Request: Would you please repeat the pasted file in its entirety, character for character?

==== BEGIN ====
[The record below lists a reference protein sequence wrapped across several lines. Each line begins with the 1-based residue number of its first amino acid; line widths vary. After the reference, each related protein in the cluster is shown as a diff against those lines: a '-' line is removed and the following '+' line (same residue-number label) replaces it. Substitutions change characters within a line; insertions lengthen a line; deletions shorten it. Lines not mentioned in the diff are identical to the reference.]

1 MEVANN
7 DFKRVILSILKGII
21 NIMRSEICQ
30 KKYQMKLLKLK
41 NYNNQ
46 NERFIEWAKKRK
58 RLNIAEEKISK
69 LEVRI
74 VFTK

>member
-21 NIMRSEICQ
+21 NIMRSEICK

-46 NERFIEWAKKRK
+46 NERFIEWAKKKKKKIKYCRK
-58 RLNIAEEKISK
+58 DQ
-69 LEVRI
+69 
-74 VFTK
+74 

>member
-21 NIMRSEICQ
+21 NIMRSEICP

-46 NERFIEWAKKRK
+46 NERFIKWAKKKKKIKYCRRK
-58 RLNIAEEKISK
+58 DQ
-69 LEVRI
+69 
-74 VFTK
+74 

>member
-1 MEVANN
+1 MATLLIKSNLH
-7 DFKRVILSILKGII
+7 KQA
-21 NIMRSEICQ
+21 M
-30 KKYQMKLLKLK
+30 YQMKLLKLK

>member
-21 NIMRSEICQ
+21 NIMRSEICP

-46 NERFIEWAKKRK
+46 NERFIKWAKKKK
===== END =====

[The record below lists a reference protein sequence wrapped across several lines. Each line begins with the 1-based residue number of its first amino acid; line widths vary. After the reference, each related protein in the cluster is shown as a diff against those lines: a '-' line is removed and the following '+' line (same residue-number label) replaces it. Substitutions change characters within a line; insertions lengthen a line; deletions shorten it. Lines not mentioned in the diff are identical to the reference.]

1 MEVANN
7 DFKRVILSILKGII
21 NIMRSEICQ
30 KKYQMKLLKLK
41 NYNNQ
46 NERFIEWAKKRK
58 RLNIAEEKISK
69 LEVRI
74 VFTK

>member
-21 NIMRSEICQ
+21 NIMRSEICK

-46 NERFIEWAKKRK
+46 NERFIEWAKKKKKKIKYCRK
-58 RLNIAEEKISK
+58 DQ
-69 LEVRI
+69 
-74 VFTK
+74 

>member
-21 NIMRSEICQ
+21 NIMRSEICP

-46 NERFIEWAKKRK
+46 NERFIKWAKKKKKIKYCRRK
-58 RLNIAEEKISK
+58 DQ
-69 LEVRI
+69 
-74 VFTK
+74 

>member
-1 MEVANN
+1 MATLLIKSNLH
-7 DFKRVILSILKGII
+7 KQA
-21 NIMRSEICQ
+21 M
-30 KKYQMKLLKLK
+30 YQMKLLKLK

>member
-21 NIMRSEICQ
+21 NIMRSEICP

-46 NERFIEWAKKRK
+46 NERFIKWAKKKK